The lack of fun as you get older


Submitted By Eliza Janssen

Easier to be carefree with white cowboy boots!

When we were kids, the common theme was fun. Fun birthday parties, fun playdates, fun school days. We had recess and naps and snacks at the tip of our fingers. As we got older, those birthday parties turn more into close friends and family gathering for a day, and then it’s over. I remember preparing and planning my birthday parties. I would have one party for friends, and one party for family. It had to cost a ton of money, but my parents did it so I would be happy. Another thing I remember was the excitement about Christmas Day. Opening presents was the highlight of my year.
Now, my birthdays consist of me inviting people, and everyone working or out of town. Then I end up spending a day with my dad and sister (which, granted, is still amazing) instead of fun-packed, screaming children eating cake. I dread Christmas Day, because that means that the Christmas season is over, and there are no more lights or trees. Our dogs hate us and want us to suffer, so we have to take our tree down immediately so they don’t destroy it. This lack of childlike wonder and fun is devastating. Losing our childhood is one of the more painful experiences in my opinion, even more so when it makes holidays feel dreary.
As we age, we’re expected to think about more serious things, like what we want to do with our future. And no, a princess rockstar won’t cut it anymore. The dreary thoughts of the future clouded the sun of childhood. Adulthood is seen as a dreary time by a lot of people, but the loss of childlike innocence along the way isn’t talked about as much. Mental health seems to be inversely related to age.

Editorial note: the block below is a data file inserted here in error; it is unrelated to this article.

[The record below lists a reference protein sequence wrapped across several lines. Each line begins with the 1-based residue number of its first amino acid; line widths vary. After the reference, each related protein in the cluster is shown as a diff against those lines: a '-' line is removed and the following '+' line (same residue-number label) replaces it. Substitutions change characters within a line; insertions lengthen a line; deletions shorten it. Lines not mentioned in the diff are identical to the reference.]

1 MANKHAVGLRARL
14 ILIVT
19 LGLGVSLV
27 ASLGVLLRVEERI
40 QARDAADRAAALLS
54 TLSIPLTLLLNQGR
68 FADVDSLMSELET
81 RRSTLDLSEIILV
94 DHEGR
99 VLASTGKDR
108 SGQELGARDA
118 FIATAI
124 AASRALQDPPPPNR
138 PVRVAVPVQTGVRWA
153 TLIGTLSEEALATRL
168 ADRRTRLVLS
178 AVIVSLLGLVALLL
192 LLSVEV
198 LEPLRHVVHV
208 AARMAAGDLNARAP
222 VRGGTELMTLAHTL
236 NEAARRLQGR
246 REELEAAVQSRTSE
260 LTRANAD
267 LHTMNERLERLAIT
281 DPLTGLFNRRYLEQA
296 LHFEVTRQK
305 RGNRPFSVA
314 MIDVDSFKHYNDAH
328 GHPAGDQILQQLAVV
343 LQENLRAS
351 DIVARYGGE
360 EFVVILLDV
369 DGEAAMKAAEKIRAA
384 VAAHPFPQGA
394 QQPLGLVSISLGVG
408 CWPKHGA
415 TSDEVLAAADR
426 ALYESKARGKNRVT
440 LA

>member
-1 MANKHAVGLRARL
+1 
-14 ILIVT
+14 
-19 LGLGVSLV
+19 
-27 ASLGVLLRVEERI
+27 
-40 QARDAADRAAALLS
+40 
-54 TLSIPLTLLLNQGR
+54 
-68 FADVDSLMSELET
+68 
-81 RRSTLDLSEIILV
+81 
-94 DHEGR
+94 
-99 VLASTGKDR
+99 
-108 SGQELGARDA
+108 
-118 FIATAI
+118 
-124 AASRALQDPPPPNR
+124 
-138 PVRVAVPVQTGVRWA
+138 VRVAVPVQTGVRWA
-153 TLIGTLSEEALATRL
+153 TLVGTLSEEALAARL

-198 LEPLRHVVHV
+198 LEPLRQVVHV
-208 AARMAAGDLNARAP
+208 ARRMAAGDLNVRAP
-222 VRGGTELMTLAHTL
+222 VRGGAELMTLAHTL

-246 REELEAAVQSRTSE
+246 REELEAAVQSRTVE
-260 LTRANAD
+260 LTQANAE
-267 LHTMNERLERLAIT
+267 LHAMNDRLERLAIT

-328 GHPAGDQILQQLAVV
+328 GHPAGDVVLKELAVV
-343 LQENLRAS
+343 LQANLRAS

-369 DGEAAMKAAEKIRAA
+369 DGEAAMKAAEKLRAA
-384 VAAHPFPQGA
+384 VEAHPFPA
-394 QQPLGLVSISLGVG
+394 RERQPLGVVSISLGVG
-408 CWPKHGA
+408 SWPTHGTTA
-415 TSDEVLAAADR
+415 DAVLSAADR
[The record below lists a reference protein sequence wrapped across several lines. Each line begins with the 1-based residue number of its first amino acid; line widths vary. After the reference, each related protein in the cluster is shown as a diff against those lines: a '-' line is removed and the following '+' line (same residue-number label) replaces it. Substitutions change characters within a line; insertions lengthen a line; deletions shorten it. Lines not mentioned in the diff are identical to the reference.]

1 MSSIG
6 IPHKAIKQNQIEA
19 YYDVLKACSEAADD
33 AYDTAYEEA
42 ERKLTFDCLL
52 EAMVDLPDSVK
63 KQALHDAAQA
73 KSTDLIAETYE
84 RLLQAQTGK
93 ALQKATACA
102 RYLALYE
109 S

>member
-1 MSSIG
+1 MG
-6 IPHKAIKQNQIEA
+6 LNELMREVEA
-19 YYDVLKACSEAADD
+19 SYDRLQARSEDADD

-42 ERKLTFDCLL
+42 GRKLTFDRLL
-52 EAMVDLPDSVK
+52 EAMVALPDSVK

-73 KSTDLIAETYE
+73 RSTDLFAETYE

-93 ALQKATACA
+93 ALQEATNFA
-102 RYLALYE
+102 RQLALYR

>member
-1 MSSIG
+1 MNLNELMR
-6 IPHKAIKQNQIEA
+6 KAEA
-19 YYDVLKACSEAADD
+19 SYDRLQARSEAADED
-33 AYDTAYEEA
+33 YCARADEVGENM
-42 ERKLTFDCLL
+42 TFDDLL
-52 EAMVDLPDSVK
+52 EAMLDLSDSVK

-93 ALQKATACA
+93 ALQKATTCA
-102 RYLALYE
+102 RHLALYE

As kids, we grow up thinking about how much cotton candy we can buy and how we can do whatever we want, but we don’t think about taxes or budgeting or mortgages. We are told that we don’t need to know what we want to do after high school right now, but as kids we are asked again and again what we want to be when we grow up. This trained us to be worried about our futures. We are supposed to make our most important decisions, but we are also supposed to be ‘teenagers’ and have fun. The teetering of these two expectations makes it hard to ‘just relax’ and ‘not worry’. The constant question of our future brought our concerns to the forefront of our minds, especially when we got to a mere 4 years away from college.
The Nobel laureate and playwright George Bernard said: “We don’t stop playing because we grow old; we grow old because we stop playing”. In the new year coming up, we should try to embrace our inner child and let it out when we feel comfortable. Just because we stopped playing doesn’t mean we have to grow up all the way just yet.